In 1806, due to the construction of the ‘New Barrack’s’ to the north east of the city (now Collin’s Barracks), the barracks within Elizabeth fort was altered to that of a Female Convict Prison. In the late nineteenth century, the fort was used as a station for the Cork City Artillery Militia.  In 1920-21, it was occupied by the Royal Irish Constabulary and handed over to the Provisional Irish government. A year later in 1922, it is known that the existing interior buildings of the fort were burned down by Anti-Treaty forces. The walls and bastions of the fort were undamaged. A few years later, a Garda Station was set up in the interior of the fort and today is still in operation. Elizabeth Fort remains one of Cork’s most historic gems. Never been excavated, Elizabeth Fort has a wealth of stories waiting to be discovered and to be told.


Elizabeth Fort from Beamish & Crawford


  5. St. Nicholas Church:


St. Nicholas Church 

St. Nicholas Church is located on the western end of Abbey Street behind the tax office on Sullivan’s Quay and was erected initially in honour of the Anglo-Norman victory over the Danish settlers in Cork in 1174. The Anglo-Norman church of St. Nicholas was registered by its clergy in 1270 and granted by the Bishop of Cork to St. Thomas, Abbey, Dublin. Nearly four hundred years later, this church still stood and had managed to stand the test of time. Severe damage was caused to St. Nicholas Church during the siege of Cork in 1690. It was only in 1720 when funds were allocated by the Protestant Bishop of Cork, Peter Browne, that a new St. Nicholas Church was built. Indeed, the finance for its construction came from the taxing of coal that was imported into Cork for domestic purposes.

St. Nicholas Church from Sullivan's Quay  

Construction work on the new church began in 1720. In mid June 1721, the Town Chamberlain paid £100 out of the coffers of the Corporation to Mr. Archdeacon Ayers, the head builder of the church venture. Misfortune occurred again on the 20th June 1726 when the eastern end of St. Nicholas Church was greatly damaged by thunder and lightning. Repairs were duly initiated.



6. South Gate Bridge and Beamish and Crawford:


South Gate Bridge, c.1600In the time of the Anglo Normans establishing a fortified walled settlement and a trading centre in Cork around 1200 A.D., South Gate Drawbridge formed one of the three entrances – North Gate Bridge and Watergate being the others. South Gate Drawbridge was a wooden structure and was annually subjected to severe winter flooding, being almost destroyed in each instance. A document for the year 1620 stated that the mayor, Sheriff and commonality of Cork, commissioned Alderman Dominic Roche to erect two new drawbridges in the city over the river where timber bridges existed at the South Gate Bridge and the other at North Gate. South Gate Bridge became known as Roche’s Bridge after its commissioner.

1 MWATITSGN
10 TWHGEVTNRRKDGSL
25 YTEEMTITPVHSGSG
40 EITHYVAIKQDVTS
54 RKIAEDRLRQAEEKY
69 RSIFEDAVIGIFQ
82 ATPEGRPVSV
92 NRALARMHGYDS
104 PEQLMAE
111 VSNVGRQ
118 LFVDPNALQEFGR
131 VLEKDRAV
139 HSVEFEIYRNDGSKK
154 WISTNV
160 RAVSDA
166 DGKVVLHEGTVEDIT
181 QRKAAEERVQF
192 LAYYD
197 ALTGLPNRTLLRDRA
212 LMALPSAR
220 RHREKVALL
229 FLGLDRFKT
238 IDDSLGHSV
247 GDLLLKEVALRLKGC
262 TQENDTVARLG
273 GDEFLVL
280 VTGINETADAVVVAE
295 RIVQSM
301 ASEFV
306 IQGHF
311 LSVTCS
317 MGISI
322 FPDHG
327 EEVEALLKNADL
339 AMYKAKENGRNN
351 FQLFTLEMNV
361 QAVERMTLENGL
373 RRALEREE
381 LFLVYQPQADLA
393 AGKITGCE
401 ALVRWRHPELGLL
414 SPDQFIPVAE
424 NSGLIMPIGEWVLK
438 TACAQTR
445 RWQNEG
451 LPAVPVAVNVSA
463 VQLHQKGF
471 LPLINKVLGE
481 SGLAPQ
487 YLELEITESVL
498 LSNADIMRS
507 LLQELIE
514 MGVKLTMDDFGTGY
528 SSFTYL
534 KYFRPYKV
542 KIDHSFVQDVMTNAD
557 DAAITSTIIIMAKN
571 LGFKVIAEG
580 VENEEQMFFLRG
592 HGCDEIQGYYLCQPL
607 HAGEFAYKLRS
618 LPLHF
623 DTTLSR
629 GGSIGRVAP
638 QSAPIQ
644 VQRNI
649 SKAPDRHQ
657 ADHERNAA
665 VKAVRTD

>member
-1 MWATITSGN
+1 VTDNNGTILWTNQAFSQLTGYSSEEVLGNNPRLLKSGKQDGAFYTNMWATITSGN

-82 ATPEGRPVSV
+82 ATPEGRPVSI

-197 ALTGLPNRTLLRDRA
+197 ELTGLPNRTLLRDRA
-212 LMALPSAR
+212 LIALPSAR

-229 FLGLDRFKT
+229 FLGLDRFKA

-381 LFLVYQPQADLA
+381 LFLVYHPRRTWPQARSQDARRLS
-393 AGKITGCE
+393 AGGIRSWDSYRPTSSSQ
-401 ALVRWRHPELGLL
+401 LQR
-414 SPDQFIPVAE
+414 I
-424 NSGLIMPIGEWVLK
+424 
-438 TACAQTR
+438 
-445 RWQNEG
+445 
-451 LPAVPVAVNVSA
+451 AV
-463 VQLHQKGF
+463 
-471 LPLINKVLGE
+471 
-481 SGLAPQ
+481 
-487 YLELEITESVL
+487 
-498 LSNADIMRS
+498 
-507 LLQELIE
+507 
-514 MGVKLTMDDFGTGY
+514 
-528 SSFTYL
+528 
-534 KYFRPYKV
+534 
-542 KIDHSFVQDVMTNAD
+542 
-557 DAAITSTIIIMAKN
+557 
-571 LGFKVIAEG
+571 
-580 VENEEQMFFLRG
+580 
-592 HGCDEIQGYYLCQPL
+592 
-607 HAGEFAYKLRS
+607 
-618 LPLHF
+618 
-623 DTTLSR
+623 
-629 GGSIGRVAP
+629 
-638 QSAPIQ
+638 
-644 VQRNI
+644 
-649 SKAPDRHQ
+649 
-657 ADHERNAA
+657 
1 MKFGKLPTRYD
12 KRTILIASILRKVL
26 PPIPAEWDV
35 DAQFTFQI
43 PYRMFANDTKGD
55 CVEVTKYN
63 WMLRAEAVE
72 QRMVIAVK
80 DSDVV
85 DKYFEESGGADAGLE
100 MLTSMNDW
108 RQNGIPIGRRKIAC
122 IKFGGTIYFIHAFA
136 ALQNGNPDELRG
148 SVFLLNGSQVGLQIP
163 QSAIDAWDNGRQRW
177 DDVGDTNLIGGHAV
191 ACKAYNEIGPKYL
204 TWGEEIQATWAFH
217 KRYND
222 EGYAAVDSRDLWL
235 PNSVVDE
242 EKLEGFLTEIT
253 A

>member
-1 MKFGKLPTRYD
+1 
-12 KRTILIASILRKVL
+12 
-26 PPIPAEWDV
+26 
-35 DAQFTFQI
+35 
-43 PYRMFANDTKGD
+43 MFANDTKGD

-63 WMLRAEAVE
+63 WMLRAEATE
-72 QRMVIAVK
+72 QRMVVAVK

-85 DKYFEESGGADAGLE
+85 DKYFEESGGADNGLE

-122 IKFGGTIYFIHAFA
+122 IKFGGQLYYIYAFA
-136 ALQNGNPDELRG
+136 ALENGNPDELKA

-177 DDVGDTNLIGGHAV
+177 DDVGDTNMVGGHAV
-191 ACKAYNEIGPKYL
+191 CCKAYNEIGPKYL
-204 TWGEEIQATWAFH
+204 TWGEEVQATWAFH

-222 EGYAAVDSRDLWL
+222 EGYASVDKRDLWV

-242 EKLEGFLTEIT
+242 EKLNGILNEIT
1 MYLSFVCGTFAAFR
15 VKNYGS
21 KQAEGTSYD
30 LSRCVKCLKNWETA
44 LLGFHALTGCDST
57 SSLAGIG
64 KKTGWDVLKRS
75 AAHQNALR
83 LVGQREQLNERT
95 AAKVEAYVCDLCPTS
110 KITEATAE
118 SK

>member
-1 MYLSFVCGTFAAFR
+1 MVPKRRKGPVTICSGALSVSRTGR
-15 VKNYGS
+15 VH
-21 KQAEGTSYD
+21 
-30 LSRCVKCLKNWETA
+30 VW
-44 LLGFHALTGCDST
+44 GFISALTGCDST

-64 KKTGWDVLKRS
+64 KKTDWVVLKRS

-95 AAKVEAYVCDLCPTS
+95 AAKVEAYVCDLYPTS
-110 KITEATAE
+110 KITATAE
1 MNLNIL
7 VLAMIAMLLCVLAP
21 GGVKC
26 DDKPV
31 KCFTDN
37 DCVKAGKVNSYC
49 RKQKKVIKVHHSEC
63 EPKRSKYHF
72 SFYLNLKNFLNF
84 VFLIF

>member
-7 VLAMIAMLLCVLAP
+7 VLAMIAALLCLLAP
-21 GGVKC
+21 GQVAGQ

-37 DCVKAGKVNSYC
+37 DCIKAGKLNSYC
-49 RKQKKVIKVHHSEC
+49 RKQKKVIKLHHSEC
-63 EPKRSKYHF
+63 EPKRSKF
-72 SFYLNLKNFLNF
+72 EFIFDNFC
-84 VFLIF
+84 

In May 1711, agreement was reached by the council of the City that North Gate Bridge would be rebuilt in stone in 1712 while in 1713, South Gate Bridge would be replaced with a stone arched structures. Both North and South Gate Drawbridgs were designed and built by a George Coltsman, a Cork City stone mason/ architect. South Gate Bridge still stands today in its past form as it did 280 years ago apart from a small bit of restructuring and strengthening in early 1994.

 Adjacent South Gate Bridge is the world-renowned business of Beamish and Crawford. Before the European Industrial Revolution in the late eighteenth century, many small retailers hindered the development of the brewing industry. They were unfortunately technically out of date and were out-competed by larger native manufacturers in Ireland. This was to change though in the closing decade of the 1700s when the regulations on the export of Cork’s brewed porter were lifted. In addition, commercial brewers began to displace the latter small operators.

 With lower prices, large-scale improvements in quality and more money in distribution, the brewing industry was able to expand. Several large breweries were established in the city in the 1790s and early 1800s, one of which was Beamish and Crawford, which was set up in 1792. The principal other breweries of the time included Lanes Southgate Brewery (est. 1758), the site of the redeveloped Grand Parade City Carpark; St. Finbarre’s Brewery (est. 1805) on Fitton Street (later Sharman Crawford Street); River Lee Porter Brewery (est. 1796) on Prospect Row (site of present day Lee Maltings) and Cashman’s Brewery at Crosses Green. All were located by the river for easy accessibility for transport and for a water supply. Associated with these brewing establishments were various storehouses and malt drying houses, which in many established cases were distributed outside the bounds of the brewery in other parts of the city.